Tuesday, May 8, 2012
Honesty the Best Policy?
I find it crazy the double standard that seems to be going on here. First off I can believe after listening to the Dan Patrick Show and hearing their opinion on what they had more of a problem with, either Hamels hitting Harper or actually admitting to it they thought admitting to it was worse. Dan Patrick said that if asked a pitcher should be coy and lie to the media. This seems very odd to me after him and much of the other that care about sports complain when an athlete doesn't admit to wrong doing. One prime example was back when the "anonymous" player for the New York Jets was bashing their head coach Rex Ryan. I know the examples are like comparing apples to oranges but in the end I think players should man up for their actions. Although I may not totally agree for Hamels reasoning for hitting Harper, and that it wasn't the smartest move to avoid suspension, I respect the fact that he was man enough to admit his actions and quite frankly not being chicken shit about it. Which now thinking about it, also reminds me of the Metta World Peace incident a couple weeks ago, where Metta tried to coward away in his actions in his press conference.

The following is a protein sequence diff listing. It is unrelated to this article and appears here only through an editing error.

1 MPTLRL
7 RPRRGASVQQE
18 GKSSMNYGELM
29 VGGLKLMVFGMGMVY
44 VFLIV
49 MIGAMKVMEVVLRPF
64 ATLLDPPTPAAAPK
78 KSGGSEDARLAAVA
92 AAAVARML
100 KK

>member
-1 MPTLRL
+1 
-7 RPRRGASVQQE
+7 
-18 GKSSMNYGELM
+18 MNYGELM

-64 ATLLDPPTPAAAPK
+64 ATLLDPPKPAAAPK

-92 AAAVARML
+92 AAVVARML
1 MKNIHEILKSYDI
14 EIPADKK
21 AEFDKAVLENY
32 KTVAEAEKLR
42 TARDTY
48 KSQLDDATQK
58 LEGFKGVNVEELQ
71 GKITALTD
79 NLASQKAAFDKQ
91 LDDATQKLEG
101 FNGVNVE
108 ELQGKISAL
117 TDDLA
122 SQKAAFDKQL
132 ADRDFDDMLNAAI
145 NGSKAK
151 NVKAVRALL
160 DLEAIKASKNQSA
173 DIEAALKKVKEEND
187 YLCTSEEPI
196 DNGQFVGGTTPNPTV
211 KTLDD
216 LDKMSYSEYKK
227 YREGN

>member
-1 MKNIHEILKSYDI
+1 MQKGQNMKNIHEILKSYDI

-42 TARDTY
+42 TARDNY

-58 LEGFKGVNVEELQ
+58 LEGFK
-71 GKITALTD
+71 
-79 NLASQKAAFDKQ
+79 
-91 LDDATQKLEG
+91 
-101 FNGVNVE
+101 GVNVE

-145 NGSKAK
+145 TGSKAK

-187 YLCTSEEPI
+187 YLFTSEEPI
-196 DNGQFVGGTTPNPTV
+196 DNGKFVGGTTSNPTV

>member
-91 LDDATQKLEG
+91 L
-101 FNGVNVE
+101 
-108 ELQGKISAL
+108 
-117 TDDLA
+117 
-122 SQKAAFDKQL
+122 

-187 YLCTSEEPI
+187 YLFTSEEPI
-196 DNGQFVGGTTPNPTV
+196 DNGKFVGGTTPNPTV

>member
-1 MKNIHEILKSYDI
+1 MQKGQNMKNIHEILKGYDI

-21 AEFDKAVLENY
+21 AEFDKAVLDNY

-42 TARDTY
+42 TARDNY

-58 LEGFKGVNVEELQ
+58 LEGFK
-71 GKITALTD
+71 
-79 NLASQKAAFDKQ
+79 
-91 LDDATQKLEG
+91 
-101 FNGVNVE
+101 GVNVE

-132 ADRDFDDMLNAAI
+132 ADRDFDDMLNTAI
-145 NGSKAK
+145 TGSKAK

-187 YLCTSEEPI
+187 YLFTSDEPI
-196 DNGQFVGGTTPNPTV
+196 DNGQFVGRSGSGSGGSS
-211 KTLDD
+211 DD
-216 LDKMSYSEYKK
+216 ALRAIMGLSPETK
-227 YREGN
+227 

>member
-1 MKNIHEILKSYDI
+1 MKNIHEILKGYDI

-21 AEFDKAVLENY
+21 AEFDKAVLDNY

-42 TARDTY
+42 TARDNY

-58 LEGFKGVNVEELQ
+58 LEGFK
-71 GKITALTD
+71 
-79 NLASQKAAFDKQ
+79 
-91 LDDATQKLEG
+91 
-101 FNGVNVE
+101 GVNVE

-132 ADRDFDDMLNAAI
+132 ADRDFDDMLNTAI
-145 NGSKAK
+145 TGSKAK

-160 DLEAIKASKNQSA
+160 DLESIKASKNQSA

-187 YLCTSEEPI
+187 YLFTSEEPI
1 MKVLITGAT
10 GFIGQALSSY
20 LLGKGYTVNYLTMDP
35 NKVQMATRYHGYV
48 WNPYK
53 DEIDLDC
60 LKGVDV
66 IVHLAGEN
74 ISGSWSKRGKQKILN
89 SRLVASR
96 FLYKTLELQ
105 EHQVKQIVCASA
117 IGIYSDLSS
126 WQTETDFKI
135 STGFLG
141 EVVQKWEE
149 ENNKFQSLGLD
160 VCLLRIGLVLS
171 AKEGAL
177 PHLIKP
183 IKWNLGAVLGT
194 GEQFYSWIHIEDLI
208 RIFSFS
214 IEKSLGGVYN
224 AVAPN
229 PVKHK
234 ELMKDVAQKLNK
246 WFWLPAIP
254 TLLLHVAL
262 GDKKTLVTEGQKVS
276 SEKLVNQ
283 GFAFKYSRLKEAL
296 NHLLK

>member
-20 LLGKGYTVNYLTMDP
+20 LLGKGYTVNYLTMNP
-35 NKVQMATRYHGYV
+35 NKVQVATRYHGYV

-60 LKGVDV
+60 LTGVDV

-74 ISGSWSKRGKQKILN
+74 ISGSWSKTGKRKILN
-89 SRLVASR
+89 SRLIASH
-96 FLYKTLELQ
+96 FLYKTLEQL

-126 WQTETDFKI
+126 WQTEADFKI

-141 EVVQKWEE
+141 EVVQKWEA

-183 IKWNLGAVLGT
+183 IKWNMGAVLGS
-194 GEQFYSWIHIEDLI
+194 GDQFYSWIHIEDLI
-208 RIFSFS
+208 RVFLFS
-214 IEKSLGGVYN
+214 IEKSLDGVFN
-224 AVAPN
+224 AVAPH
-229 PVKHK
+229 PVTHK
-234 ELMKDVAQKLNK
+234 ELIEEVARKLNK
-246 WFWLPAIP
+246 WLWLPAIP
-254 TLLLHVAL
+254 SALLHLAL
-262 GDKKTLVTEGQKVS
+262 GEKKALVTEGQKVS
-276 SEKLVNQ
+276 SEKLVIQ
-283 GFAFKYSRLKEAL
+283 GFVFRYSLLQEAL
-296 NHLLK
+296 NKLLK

The other move that is kind of a double standard that is going on here is the move made by Major League Baseball. They suspended Hamels for 5 day suspension for beaming Harper and admitting it but when Nationals pitcher Jordan Zimmerman retaliated later in the game by hitting Hamels nothing happened, why because Zimmerman did not admit to hitting him on purpose. I think this is a bad move for Bud Selig when he is trying to promote his players to be honest. Selig was very upset after the hearing of Milwaukee Brewers Ryan Braun steroid hearing that he might be lying and I am not sure what the updates on this are but he said that baseball was going to be further investigating and make sure Braun wasn't lying to get out of his 50 game suspension. It seems like the message that they are sending after the Hamels suspension is that don't be honest for your wrong doings or else. I think the best move would of been to either suspend both pitchers or neither of them, exactly the opposite of what actually happened.
So I have to wonder if the main reason that the backlash from the media and the commissioner was because of the fact that Hamels hit a fan favorite. I wonder if the same outcome from both parties would of happened if this same situation played out if Hamels hit a guy like Barry Bonds, but I guess we will never find that out. Again I think that even if someone doesn't do the right or popular thing, they shouldn't be punished for being honest about it.